There was some urgency involved. Collier’s descendants have not been shy about trying to build entire new towns in places occupied by panthers and other rare wildlife.
“The Colliers, they’re aggressive in their business,” Schwartz said.
Cox and his clients managed to persuade them to sell this property. And when Cox presented the option to buy to the South Florida Water Management District, it included not just the land but also the mineral rights under the land, he said.
But without their Collier connection, the airboat operators who had leased land there were now on the outside looking in.
More than a thrill ride
As soon as the state bought the Collier land, the airboat companies that had leases could no longer claim guaranteed access to that property, Cox told me.
“Those leases ended,” he said.
Everglades City officials offered to take charge of the newly acquired property from the water district board, Cox said. The city would then charge the airboat operators a small fee for access to pay for maintaining the wild land.
But the airboat operators rejected the city. They wanted to deal directly with the state.
In the meantime, kayakers and other people who’d like to use that property for recreation have hopes of breaking the stranglehold the airboat operators have long enjoyed, Schwartz said.
The airboats “are loud, they scare off the wildlife and they’re not compatible with paddling,” he said. “There’s no question that airboats are a high-impact recreational activity.”
The state needs to create a no-motor zone that keeps the airboats away from the people who take a less intense approach, Schwartz said.
“Kayakers and airboats shouldn’t be in the same waterway,” Cox said. “But the fact is, those airboat operators take out so many people to see these lands, so they’re important. We should support that.”
He said he’d been talking to the tour operators to see how they could continue using the former Collier property while still making room for new users.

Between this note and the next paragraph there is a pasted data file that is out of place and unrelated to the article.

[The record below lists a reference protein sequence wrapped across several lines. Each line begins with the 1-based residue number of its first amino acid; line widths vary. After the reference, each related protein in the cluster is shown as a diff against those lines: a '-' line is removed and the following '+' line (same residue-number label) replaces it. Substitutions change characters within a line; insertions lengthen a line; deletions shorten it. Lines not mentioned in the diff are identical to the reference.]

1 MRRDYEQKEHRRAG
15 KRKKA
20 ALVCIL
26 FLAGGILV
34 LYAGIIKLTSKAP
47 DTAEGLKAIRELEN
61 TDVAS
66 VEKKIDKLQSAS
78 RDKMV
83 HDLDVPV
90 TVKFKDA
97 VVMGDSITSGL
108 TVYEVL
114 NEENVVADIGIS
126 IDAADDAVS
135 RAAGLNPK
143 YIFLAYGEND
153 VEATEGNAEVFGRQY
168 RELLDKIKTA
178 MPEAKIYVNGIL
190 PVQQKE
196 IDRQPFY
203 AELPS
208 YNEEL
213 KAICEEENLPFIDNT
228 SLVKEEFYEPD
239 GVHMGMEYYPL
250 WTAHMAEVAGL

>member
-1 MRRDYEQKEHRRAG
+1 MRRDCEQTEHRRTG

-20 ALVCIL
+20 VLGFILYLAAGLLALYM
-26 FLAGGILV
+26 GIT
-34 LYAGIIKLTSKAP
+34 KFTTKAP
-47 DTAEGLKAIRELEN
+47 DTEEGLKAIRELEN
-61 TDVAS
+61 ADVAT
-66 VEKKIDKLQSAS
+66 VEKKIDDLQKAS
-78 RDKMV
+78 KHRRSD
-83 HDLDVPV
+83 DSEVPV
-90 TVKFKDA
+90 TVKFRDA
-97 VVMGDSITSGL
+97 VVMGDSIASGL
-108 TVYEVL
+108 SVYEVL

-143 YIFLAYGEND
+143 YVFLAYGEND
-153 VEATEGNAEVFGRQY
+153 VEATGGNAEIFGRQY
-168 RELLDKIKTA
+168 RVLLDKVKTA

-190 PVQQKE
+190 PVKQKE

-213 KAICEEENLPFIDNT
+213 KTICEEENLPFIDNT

Here’s the problem: Airboat tours have been operating for generations and are an important part of the local culture and economy. But once the taxpayers buy the land, it’s supposed to be open for everyone, not just the people who’ve been using it all this time.
I called Everglades City Airboat Tours, and while I didn’t get to talk to Capt. Minton, I did reach another one of the captains, Steven Lenz. He’s the son-in-law of the owner, Bruce Minton. As you might expect, he was a staunch defender of the tour businesses.
“We’re an educational tour, so we’re more than just a thrill ride,” he told me.
As for the noise level, he said their blades are muffled so far down, “it’s like driving a Suburban.” (I asked why they couldn’t switch to electric motors, which tend to be quieter, and he pointed out that electric vehicles don’t mix well with brackish water.)
Lenz said he was happy to see the land would be protected from the rampant development swallowing so much of Southwest Florida these days.
“I don’t want to see a Walmart on the corner of U.S. 29 and U.S. 41,” he said.
But he said it’s important for the airboats to continue carrying people out into those trackless marshes, especially people who otherwise would never catch a glimpse of such a watery wilderness.
“There are not many places like this left in the world,” Lenz told me. “If we show them these mangrove jungles, we can teach them to protect them.”
The water district has scheduled a public meeting about all this for next Tuesday at the Rookery Bay Environmental Learning Center in Naples.
The meeting notice says the agency is “committed to working with local stakeholders as we develop an interim land management plan, and we encourage your input on this important project.”
I am hopeful that everyone can work out their differences and find a way to protect this property while also making it accessible. But that may be akin to hoping that the Florida Legislature will stop fooling around with culture war silliness and instead focus on things that are actually important. Now if you’ll pardon me, I have to use my machete to kill a flying cockroach.